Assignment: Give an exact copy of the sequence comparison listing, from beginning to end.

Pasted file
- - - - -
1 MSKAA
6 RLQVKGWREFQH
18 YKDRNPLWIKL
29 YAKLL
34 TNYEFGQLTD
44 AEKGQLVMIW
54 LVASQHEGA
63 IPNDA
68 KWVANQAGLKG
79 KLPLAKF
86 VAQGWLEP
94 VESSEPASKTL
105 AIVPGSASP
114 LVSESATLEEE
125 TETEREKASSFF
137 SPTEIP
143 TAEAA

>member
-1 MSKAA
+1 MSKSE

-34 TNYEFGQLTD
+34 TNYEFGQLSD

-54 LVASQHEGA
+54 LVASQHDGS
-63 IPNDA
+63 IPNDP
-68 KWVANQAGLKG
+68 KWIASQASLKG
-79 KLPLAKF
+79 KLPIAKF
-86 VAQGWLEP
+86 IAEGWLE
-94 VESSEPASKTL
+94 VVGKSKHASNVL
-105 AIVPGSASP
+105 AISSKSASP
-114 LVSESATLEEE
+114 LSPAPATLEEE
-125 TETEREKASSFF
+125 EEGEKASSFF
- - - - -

1 MSKAA
6 RLQVKGWREFQH
18 YKDRNPLWIKL
29 YAKLL
34 TNYEFGQLTD
44 AEKGQLVMIW
54 LVASQHEGA
63 IPNDA
68 KWVANQAGLKG
79 KLPLAKF
86 VAQGWLEP
94 VESSEPASKTL
105 AIVPGSASP
114 LVSESATLEEE
125 TETEREKASSFF
137 SPTEIP
143 TAEAA

>member
-1 MSKAA
+1 MSKSE

-34 TNYEFGQLTD
+34 TNYEFGQLSD

-54 LVASQHEGA
+54 LVASQHDGS
-63 IPNDA
+63 IPNDP
-68 KWVANQAGLKG
+68 KWIASQASLKG
-79 KLPLAKF
+79 KLPIAKF
-86 VAQGWLEP
+86 IAEGWLE
-94 VESSEPASKTL
+94 VVGKSKHASNVL
-105 AIVPGSASP
+105 AISSKSASP
-114 LVSESATLEEE
+114 LSPAPATLEEE
-125 TETEREKASSFF
+125 EEGEKASSFF